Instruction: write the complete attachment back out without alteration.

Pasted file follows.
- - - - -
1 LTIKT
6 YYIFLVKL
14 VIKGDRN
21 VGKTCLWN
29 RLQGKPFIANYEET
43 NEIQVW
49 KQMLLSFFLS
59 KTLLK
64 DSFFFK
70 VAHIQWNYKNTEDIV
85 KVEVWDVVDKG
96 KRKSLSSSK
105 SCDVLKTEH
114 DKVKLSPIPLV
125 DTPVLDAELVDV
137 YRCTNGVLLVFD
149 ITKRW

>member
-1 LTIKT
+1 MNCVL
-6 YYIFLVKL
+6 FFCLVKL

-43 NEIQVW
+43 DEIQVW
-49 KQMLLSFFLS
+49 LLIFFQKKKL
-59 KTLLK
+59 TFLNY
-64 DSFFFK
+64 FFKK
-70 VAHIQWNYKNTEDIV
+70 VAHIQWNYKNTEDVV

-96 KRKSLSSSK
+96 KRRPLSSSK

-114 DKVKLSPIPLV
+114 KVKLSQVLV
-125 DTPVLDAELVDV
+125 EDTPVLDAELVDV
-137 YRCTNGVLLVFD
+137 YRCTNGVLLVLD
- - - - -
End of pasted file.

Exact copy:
1 LTIKT
6 YYIFLVKL
14 VIKGDRN
21 VGKTCLWN
29 RLQGKPFIANYEET
43 NEIQVW
49 KQMLLSFFLS
59 KTLLK
64 DSFFFK
70 VAHIQWNYKNTEDIV
85 KVEVWDVVDKG
96 KRKSLSSSK
105 SCDVLKTEH
114 DKVKLSPIPLV
125 DTPVLDAELVDV
137 YRCTNGVLLVFD
149 ITKRW

>member
-1 LTIKT
+1 MNCVL
-6 YYIFLVKL
+6 FFCLVKL

-43 NEIQVW
+43 DEIQVW
-49 KQMLLSFFLS
+49 LLIFFQKKKL
-59 KTLLK
+59 TFLNY
-64 DSFFFK
+64 FFKK
-70 VAHIQWNYKNTEDIV
+70 VAHIQWNYKNTEDVV

-96 KRKSLSSSK
+96 KRRPLSSSK

-114 DKVKLSPIPLV
+114 KVKLSQVLV
-125 DTPVLDAELVDV
+125 EDTPVLDAELVDV
-137 YRCTNGVLLVFD
+137 YRCTNGVLLVLD